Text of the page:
Polycom’s Legacyby Dave Michels in Telecom
I associate Polycom with great phones – first the analog saucers, then the SoundPoint IP phones, and now the VVX series of personal devices. It is not just my opinion either. In recent Q2-15 earnings report the company reported its Personal Devices division was up 25% YoY. This is the result of great phones and great partnerships: many of top UCaaS providers lead with Polycom.
Unfortunately the Personal Devices division is the only area of Polycom that’s growing. Even worse it only represents about 20% of its revenue. The other 80 percent is related to video. Pareto would say, focus on video – so the company recently made three major video announcements:
RealPresence Touch Control. This is a custom tablet-like remote control that is compatible with the RealPresence Group Series, the RealPresence Immersive Studio, and the new Polycom RealPresence OTX Studio. The Touch also facilitates content sharing: just connect the laptop to the Touch Control via USB and then to the Codec via VGA/DVI. It’s a sturdy tablet for $1749 with a 10” display that obtains its power over a wired Ethernet connection.
The road not taken is an app for mass produced tablets. Zoom for example, transforms an iPad into a touch-screen controller for its Zoom Rooms. For screen sharing, Zoom supports wireless sharing – even from iOS devices. This approach means Zoom isn’t burdened with manufacturing, inventory, and distribution. The iPad approach also results with a lower cost to the customer. While Polycom is not offering Touch as an app for iOS or Android, Zoom is reporting triple digit growth.
Polycom announced its new Open Telepresence eXperience (OTX) studio. The solution provides a high-end, immersive, 1080p60 room-experience with “3D voice” technology – now available in a handy four-person size (OTX 100). Think of it as a mini-Hummer. Presumably, this is what CEO Leav intended when he said he wants to increase the addressable market for Polycom, but does the market want a smaller immersive room?
In the recent Gartner Magic Quadrant for Group Video, the authors said about dedicated immersive rooms: “customer interest in this segment has declined as enterprises seek more affordable and more flexible solutions.” The mid-market is even more price-sensitive than enterprise. The “more affordable and more flexible solutions” are simpler room systems and “huddle” solutions. Attaching A/V peripherals to a laptop no longer represents much of a compromise thanks to quality vendors such as Logitech and Revolabs.
A few years ago Cisco also saw a drop in room systems. The company put more effort into its hardware design, software experience, and integration with its cloud services and it now reports increasing group video sales.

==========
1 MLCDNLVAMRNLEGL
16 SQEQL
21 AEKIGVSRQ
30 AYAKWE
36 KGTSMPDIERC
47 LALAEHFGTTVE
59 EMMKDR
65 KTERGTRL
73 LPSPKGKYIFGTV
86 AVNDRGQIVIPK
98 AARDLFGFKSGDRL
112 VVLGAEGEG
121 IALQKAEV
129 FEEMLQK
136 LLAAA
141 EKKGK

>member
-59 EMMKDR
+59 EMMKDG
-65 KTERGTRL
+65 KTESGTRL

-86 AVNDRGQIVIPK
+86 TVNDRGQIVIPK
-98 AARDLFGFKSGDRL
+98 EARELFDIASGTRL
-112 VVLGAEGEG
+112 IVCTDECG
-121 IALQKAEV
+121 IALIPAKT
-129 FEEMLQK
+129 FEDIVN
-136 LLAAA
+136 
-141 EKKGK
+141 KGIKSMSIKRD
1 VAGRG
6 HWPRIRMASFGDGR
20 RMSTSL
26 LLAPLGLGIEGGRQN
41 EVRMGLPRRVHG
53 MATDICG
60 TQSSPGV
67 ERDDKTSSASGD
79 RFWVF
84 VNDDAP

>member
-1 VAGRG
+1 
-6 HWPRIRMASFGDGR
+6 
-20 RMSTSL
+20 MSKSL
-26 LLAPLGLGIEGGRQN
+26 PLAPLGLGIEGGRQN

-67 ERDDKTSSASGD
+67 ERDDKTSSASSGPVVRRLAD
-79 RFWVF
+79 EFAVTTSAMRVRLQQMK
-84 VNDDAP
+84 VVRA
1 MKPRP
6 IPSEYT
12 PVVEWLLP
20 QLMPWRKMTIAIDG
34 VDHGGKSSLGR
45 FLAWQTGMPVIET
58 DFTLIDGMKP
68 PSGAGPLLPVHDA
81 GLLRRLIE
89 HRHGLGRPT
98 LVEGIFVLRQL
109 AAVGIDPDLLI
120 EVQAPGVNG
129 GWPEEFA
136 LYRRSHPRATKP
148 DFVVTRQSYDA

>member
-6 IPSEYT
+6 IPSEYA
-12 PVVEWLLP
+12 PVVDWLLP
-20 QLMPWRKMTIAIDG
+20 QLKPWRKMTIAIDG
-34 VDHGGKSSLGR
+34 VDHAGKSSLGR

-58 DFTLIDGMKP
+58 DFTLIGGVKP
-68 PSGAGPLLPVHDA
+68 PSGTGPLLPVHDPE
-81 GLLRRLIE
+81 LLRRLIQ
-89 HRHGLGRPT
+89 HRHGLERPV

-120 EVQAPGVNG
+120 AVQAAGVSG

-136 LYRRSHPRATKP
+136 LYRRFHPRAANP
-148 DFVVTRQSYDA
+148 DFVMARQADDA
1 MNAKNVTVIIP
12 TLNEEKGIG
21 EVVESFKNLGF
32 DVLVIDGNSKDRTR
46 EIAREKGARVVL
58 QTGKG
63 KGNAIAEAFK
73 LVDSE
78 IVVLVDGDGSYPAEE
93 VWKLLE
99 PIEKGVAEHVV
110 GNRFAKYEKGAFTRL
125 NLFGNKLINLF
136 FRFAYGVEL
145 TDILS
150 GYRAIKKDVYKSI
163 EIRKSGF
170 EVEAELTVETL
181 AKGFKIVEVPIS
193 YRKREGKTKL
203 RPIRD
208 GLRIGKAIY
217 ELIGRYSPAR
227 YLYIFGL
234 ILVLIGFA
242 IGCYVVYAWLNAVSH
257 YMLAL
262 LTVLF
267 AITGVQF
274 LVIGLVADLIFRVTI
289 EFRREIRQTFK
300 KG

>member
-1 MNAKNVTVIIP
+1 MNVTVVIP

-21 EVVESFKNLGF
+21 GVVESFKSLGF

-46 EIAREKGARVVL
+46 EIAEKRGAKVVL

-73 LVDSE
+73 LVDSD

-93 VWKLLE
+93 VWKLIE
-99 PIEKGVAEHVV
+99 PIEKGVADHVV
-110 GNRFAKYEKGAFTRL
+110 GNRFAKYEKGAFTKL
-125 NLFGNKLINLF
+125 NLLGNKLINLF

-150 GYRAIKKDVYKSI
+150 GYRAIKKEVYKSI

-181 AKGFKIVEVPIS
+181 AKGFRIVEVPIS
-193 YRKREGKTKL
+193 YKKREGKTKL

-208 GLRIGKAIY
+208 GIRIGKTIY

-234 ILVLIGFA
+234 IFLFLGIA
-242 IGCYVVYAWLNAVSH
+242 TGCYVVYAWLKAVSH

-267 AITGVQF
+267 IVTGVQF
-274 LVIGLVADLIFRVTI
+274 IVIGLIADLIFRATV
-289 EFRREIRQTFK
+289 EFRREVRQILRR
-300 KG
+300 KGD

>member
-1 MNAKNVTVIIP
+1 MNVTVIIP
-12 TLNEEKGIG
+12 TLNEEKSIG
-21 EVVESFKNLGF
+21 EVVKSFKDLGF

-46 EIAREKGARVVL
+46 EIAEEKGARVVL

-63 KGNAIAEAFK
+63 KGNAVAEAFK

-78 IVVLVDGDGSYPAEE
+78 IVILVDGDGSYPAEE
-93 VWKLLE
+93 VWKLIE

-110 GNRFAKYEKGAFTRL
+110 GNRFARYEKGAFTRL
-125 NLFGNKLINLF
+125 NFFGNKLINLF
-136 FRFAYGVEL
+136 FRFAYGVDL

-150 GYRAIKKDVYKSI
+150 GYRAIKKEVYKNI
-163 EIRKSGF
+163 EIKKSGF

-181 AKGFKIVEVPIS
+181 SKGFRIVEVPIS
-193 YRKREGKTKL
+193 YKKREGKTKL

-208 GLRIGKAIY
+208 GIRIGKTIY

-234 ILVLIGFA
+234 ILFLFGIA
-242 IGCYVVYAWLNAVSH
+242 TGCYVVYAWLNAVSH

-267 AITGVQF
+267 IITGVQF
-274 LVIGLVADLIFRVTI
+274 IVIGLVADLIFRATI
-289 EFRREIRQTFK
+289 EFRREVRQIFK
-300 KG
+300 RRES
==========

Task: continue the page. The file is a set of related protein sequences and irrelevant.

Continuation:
Polycom also announced version 5.0 of its RealPresence Group Series platform. The most touted benefits are seamless integration with Skype for Business and richer audio capabilities. Skype for Business users can now directly access Polycom room systems from the comfort of their own client sans gateways or custom code. Interoperability with Skype for Business is a compelling feature. Several infrastructure vendors such as Acano and Blue Jeans were fairly quick with this. It’s a bit more painful and awkward for client vendors because the products overlap – further exacerbated as Microsoft moves into rooms with its Surface Hub. Several vendors have already announced support for Skype for Business including LifeSize earlier this year, and Vidyo last year.
When products overlap, the better UI has the advantage, and Skype for Business has a very popular UI. One analyst describes Polycom’s UI as “meh.” Polycom’s defensive measure could be its Acoustic Fence technology which is included in this latest release.
Incumbent video vendors are under extreme pressure. Disruptive forces such as cloud services, freemium offers, free offers, WebRTC, and new codecs are creating considerable pressure. Industry responses vary.
Cisco’s worked to simplify and integrate offerings such as WebEx, Telepresence, hosted gateway services, and soon Spark – combined with UI improvements, elegant hardware, and compelling Android-based desktop endpoints. LifeSize has bet it all on its new cloud offer, Vidyo focused on APIs, and is rapidly adding new partners and customers in need of video integration.
Video is also on the forefront of the messaging revolution – Acano and Fuze are moving quickly, and several vendors are expanding into video such as Interactive Intelligence and Unify.
Polycom has always been a highly innovative company. Its challenge lies in adapting to modern workstyles. Even its highly innovative phones are … phones – something that progressive companies are doing without. Polycom needs to channel its innovation engine beyond legacy modalities. The company featured click-to-dial in its recent announcements.
I would think Cloud and persistent messaging should be higher on the list.
In other news Polycom’s largest distributor, ScanSource, intends to add over $200 million to its video conferencing revenues with the acquisition of KBZ – a video conferencing distributor that leads with Cisco.
I will say with emphatic conviction: Polycom makes great phones.